I can’t remember how old you were when I first met you, but think you were possibly fourteen. You are eighteen now, and the transformation that I have seen in you has been nothing short of miraculous. In some ways, your journey felt comparable to my own.

When I started tutoring you as you were unable to get to school because of anxiety, you were nervous, hesitant, but had a massive passion for learning which radiated through you. It was remarkable to be able to see the such massive leaps forward that despite everything else, you tackled astonishingly.

I left school a few months before my A Level exams as my anxiety became crushing, I was simply happier not to be there, and for me too, it was never about the work that I had to complete. I love learning too. I remember saying to you once that if you turned up or not to tutoring did not affect me, it would only affect you. You countered this by saying that I would miss out on what I loved doing, and you were utterly right.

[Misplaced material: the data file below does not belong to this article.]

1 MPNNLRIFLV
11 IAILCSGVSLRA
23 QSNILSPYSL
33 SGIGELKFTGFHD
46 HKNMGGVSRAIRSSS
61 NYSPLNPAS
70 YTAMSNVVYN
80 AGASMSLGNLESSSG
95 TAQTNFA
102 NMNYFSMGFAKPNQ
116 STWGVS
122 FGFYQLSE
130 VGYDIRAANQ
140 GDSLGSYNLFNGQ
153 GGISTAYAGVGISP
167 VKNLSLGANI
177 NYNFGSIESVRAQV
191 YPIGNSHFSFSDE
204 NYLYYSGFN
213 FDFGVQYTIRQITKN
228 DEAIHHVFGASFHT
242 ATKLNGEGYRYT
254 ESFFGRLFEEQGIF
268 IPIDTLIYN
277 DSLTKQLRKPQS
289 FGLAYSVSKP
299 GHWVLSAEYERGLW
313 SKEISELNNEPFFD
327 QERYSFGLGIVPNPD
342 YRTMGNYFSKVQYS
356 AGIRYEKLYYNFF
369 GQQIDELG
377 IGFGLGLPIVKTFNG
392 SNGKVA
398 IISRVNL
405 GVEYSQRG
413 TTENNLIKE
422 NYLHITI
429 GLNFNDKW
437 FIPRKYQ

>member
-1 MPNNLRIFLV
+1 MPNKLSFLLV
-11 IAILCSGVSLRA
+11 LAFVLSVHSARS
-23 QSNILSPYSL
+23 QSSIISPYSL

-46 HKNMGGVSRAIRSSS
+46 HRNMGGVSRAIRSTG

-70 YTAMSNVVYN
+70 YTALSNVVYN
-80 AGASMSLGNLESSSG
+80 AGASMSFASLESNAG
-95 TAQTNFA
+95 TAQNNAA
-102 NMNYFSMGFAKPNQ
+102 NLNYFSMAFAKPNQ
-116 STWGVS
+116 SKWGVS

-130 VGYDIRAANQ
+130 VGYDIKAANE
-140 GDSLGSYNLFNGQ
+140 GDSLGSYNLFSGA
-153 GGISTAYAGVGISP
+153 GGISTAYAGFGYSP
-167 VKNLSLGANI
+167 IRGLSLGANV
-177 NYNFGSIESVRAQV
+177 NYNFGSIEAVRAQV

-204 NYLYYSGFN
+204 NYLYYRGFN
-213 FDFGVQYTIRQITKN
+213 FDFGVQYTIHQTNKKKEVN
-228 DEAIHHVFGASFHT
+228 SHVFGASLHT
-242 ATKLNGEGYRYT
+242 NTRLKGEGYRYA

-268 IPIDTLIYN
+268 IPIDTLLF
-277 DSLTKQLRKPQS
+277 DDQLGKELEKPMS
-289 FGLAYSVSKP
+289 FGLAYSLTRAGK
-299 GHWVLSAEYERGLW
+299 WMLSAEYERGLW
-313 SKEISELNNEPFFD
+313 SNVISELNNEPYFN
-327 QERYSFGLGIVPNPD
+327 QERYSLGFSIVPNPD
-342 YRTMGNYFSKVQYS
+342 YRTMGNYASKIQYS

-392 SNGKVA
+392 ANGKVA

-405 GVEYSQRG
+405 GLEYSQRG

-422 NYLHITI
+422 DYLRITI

Reading ‘Jekyll and Hyde’ and ‘The Merchant of Venice’ with you was an experience that will stay with me for a long time. Seeing you grasp new ideas, evolve within the language and develop your own style utterly inspired me. From someone who was coping with a great deal, and learning so much about yourself at the time, the leaps that you made educationally is something that can never be taken away from you. And you shone.

So this is a thank you for the privilege of being able to watch you grow as a student (and also in height.. I sense that the day will come pretty soon when you will overtake me.. bleak times!) and for how much you prompted me to take my own learning further than I could have imagined. You taught me too.

Love always

Sally

P.S. ‘The Vegetarian’ is still waiting!